PARLANDO (11 Scrabble points) – Italian – Parlando literally means “in speaking style” and refers to the moment when singers used technique to bring singing close to speaking. In other words, singers will sound like they are speaking, but using the rhythm and/or inflections used for singing. A famous example of this is mid-way through the famous aria, “Vissi d’arte” from Puccini’s Tosca (which returns next season starring Sondra Radvanovsky). See a video of Radvanovsky performing the aria below. At first, she sings along with the melody, but soon diverts (around the 1:15 minute mark) from the melody into a section where she’s singing in the style of speech (as if she converses with herself).

Looking forward to our upcoming 16/17 season’s revival of Tosca starring Sondra Radvanovsky? We’ve collected a couple articles for you to read before seeing the show next year.

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#WordWednesday: Singspiel

WW - Singspiel

SINGSPIEL (12 Scrabble points) – German – A singspiel, which literally translates to “sing-play” is a German comic opera that mixes spoken dialogue with singing. Singspiels are folkloric in nature, often having fantasy elements. If you are slightly more inclined towards musical theater, then singspiels are the opera genre for you. Famous singspiels include Mozart’s The Abduction from the Seraglio (coming next season) and The Magic Flute (though our upcoming production has taken out the dialogue).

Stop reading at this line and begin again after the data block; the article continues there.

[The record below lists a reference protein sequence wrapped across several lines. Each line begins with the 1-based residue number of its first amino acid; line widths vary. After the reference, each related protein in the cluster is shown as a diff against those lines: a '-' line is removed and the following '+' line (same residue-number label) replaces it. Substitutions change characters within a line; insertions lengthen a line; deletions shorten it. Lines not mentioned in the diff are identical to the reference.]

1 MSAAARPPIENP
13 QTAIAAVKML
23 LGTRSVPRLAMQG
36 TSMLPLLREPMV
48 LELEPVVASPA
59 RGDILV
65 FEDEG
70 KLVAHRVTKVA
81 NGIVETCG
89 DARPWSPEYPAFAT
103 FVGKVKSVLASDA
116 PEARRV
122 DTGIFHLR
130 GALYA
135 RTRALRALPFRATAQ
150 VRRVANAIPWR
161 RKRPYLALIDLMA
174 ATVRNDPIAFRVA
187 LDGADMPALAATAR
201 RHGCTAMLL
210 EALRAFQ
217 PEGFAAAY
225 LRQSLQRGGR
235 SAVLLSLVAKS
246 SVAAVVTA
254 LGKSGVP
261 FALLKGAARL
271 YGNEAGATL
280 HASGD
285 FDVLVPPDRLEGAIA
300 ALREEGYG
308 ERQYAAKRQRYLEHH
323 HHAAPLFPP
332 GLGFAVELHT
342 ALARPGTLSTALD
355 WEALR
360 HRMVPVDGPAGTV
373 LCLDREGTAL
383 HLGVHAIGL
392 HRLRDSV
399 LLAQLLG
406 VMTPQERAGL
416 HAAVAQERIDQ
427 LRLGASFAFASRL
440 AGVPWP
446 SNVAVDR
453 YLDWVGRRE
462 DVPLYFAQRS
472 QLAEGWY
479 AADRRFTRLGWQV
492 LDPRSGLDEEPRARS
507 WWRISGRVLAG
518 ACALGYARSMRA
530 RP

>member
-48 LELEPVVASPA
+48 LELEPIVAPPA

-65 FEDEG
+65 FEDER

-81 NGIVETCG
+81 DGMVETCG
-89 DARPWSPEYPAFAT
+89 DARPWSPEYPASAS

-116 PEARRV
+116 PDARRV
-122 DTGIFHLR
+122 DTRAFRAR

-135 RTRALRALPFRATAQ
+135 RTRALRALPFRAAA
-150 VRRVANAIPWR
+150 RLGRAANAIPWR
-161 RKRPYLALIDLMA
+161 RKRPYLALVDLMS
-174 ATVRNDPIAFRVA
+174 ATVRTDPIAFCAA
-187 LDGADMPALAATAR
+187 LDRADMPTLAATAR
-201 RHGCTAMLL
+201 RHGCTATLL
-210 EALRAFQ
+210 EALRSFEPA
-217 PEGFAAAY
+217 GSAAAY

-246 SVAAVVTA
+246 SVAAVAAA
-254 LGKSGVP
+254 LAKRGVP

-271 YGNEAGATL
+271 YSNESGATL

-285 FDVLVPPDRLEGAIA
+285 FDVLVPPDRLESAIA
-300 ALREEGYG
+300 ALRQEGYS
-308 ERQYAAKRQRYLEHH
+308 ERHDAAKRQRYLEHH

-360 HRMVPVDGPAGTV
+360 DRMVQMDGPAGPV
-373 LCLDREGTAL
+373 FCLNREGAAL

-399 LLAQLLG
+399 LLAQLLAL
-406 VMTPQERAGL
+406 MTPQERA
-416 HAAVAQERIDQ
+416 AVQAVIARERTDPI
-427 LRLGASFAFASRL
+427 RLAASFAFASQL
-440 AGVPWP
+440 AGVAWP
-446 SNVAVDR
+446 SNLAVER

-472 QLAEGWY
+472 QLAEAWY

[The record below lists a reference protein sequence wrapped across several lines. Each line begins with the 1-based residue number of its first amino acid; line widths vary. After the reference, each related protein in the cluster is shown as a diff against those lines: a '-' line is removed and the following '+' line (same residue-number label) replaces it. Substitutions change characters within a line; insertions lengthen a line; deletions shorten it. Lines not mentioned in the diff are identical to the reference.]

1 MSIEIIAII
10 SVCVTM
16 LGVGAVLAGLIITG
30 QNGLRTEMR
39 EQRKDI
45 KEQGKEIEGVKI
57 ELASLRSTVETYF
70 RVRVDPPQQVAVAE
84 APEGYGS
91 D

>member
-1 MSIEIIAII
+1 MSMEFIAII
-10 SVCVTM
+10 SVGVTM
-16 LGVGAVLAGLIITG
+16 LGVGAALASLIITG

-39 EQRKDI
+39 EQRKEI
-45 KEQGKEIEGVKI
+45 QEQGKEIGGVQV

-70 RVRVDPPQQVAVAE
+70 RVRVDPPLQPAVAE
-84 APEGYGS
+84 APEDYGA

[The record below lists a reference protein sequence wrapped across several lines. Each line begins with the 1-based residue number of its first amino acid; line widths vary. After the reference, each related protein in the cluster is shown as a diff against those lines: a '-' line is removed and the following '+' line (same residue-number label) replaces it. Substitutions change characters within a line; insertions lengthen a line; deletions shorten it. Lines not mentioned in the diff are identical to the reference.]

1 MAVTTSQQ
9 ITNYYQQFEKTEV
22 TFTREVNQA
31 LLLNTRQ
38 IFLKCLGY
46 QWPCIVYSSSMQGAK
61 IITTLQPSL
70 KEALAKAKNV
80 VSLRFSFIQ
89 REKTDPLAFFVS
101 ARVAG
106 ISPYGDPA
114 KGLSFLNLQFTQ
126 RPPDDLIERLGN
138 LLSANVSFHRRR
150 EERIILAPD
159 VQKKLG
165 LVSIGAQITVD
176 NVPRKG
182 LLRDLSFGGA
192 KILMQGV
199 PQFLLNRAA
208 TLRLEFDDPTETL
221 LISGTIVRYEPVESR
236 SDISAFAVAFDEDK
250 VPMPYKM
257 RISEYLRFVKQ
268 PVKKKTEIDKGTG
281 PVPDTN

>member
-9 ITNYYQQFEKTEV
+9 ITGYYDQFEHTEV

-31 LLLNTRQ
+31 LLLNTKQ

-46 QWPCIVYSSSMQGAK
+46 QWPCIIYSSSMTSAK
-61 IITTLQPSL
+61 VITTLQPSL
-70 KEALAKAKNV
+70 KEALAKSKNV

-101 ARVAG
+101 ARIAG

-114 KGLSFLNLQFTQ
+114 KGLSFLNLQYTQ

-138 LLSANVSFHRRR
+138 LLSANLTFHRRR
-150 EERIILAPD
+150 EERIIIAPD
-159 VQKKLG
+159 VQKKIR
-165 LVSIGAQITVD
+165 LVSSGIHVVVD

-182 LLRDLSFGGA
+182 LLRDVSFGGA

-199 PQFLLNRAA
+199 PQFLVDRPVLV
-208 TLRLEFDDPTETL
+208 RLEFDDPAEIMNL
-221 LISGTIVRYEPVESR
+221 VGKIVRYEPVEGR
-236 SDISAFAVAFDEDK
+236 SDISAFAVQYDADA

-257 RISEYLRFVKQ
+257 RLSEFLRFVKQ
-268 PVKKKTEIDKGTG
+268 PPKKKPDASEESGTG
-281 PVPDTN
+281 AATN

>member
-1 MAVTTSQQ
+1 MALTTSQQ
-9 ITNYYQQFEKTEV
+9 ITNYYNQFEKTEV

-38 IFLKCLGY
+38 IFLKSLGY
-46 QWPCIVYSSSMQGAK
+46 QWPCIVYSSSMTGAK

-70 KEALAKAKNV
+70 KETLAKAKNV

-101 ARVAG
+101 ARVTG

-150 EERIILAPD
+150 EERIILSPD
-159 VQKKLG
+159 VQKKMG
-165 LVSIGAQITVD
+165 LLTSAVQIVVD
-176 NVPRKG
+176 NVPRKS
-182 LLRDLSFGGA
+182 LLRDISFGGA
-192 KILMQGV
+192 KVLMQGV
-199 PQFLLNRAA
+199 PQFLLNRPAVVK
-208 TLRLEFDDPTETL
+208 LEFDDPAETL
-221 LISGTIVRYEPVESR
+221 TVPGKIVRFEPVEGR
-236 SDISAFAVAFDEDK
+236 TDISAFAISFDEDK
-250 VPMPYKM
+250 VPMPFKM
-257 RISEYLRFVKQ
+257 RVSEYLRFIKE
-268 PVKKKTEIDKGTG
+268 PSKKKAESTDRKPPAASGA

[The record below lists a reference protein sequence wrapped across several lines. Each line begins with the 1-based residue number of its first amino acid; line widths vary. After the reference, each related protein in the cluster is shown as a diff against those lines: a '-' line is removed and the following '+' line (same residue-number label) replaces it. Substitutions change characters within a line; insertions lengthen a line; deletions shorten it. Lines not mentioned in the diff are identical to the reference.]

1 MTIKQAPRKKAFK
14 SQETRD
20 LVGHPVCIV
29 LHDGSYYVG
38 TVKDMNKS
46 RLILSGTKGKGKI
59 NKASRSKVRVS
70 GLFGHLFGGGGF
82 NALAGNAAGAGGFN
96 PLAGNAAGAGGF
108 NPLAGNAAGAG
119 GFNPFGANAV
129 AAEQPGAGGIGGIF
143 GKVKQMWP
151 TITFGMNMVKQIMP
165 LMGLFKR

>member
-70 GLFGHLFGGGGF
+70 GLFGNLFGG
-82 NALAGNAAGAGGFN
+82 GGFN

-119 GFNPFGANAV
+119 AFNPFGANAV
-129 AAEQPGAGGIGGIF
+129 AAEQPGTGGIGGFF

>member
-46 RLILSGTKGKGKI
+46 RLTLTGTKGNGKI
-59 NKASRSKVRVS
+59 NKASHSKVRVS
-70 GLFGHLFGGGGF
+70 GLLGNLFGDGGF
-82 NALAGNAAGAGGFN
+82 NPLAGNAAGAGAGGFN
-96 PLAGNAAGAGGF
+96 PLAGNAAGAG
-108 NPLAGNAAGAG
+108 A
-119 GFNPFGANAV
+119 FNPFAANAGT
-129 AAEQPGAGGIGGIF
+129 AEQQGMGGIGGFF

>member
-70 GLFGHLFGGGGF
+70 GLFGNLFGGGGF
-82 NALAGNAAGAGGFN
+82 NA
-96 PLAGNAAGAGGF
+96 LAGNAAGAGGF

Excited about our upcoming singspiels? Learn more below.

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#WordWednesday: Cadenza

CADENZA (19 Scrabble points) – Italian – A cadenza is an elaborate section (sometimes improvised) towards the end of an aria that allows the singer to really showcase what their voice can do, like the below “Flute Cadenza” in Gaetano Donizetti’s Lucia di Lammermoor.